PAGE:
Mislabelling of fish is on the increase

About one in seven fish sold in shops, restaurants or fish and chip shops may not be what they say on packs or menus, according to trading standards checks. Figures supplied by councils to the UK Food Standards Agency indicate that 41 of 303 checks on packaged frozen or chilled fish and in catering businesses in 2011 did not meet labelling requirements.

In 27 cases the fish described as cod was another species, such as haddock, whiting or pollock. Other types of fish were also incorrectly described among other breaches of labelling rules. said the agency.

Fish and Chips

More than 10% of fish analysed did not meet labelling requirements.
Photograph: Simon Belcher/Alamy

The UK fishing industry has demanded tougher action to ensure consumers are not misled over the type of fish they are eating amid mounting evidence of mislabelling of fish internationally and as Europe reels from the horsemeat in beef scandal.

The FSA has previously reported checks by trading standards officials in 2008 that suggested one in 10 fish in 380 samples from catering establishments were not those described on menus.

Checks in 1994, before the agency existed, suggested 8% of fish in catering outlets were mislabelled.

Information about the latest figures came after Stefano Mariani, of Salford University, told the BBC: “Consumers should be able to go to a shop and know they are eating what they paid for.” Mariani previously led a study at University College, Dublin, which found that 7% of products labelled as cod in the UK and 28% in Ireland contained substitutes, such as pollock and whiting. It involved DNA testing on 226 products in 131 supermarkets, fishmongers and takeaways in Ireland and 95 in the UK.

He is now involved in a European study concentrating on the UK, Ireland, Portugal, Spain, France, and Germany but also looking at the Netherlands, Belgium, Sweden, Norway, Iceland and Estonia. “A lot of the fish used are perfectly edible and from possibly more sustainable stocks”, Mariani said. “The problem is they should be sold for what they are.”

Oceana, an organisation which campaigns to protect seas and oceans, has also recently found widespread mislabelling of fish in the US.

Paul Williams, chief executive of Seafish, the national industry body, said deliberately mislabelling seafood was “unacceptable and damaging to an industry which prides itself on the quality and sustainability of its products”. Anyone found to be deliberately misleading consumers was dealt with immediately by trading standards authorities.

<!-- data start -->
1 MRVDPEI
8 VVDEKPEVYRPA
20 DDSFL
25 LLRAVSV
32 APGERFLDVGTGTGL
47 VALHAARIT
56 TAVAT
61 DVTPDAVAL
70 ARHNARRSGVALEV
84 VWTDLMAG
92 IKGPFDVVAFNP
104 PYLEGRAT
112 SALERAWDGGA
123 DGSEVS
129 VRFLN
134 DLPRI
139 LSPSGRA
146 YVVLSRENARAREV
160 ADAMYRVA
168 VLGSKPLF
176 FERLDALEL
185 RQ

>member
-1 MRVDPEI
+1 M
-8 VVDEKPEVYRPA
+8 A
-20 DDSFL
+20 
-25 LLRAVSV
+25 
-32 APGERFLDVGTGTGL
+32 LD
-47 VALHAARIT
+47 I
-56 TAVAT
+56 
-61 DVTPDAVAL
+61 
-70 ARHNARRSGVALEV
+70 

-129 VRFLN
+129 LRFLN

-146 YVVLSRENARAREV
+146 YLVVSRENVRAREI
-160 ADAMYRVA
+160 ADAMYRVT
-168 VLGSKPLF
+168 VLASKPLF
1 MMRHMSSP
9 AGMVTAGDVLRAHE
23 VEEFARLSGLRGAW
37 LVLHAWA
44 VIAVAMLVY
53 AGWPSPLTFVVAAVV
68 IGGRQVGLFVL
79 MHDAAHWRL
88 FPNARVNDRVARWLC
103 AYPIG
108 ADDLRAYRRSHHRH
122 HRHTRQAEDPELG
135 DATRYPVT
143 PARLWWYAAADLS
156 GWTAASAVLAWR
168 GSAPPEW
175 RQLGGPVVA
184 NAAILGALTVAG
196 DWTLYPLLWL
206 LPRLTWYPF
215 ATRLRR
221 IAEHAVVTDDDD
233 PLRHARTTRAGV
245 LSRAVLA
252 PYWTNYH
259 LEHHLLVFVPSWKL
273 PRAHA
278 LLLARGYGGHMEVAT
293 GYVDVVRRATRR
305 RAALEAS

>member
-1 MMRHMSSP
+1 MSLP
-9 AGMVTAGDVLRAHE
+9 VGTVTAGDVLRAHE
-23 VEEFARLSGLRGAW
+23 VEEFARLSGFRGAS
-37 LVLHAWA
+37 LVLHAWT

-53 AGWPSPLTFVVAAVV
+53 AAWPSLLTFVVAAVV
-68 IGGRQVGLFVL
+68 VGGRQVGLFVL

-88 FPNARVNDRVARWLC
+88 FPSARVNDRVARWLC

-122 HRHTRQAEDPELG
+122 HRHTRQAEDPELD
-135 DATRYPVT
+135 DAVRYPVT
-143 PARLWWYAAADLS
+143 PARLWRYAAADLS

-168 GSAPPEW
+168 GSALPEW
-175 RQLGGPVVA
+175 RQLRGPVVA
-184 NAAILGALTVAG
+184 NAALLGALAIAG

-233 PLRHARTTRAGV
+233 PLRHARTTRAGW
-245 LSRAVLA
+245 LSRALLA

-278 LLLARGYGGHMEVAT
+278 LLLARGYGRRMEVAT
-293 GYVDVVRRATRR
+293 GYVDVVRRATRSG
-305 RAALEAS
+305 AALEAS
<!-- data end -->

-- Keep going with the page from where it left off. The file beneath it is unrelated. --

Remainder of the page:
Barrie Deas, who heads the National Federation of Fishing Organisations was concerned that “cheap, low quality imports of species like tilapiatilapia The common name for nearly a hundred species of cichlid fish from the tilapiine cichlid tribe. Tilapia are mainly freshwater fish inhabiting shallow streams, ponds, rivers and lakes and less commonly found living in brackish water. Historically, they have been of major importance in artisan fishing in Africa and the Levant and are of increasing importance in aquaculture and aquaponics. Tilapia can become problematic invasive species in new warm-water habitats such as Australia, whether deliberately or accidentally introduced, but generally not in temperate climates due to their inability to survive in cooler waters below about 21 °C (70 °F)., pangasius and Alaskan pollock are being substituted for fish caught in our waters and mislabelled as more familiar species.” Improved DNA testing should make checks easier and help prevent fishermen and consumers being cheated, said Deas. “We have the means, just get on and do it.”

Those found guilty of breaking labelling rules face fines of up to £20,000 or up to two years imprisonment. Those convicted of fraud can be jailed for up to 10 years or face unlimited fines. The Trading Standards Institute says local authority budgets are tight and it has no national figures on labelling infringements.

Source: The Guardian, 2nd April 2013

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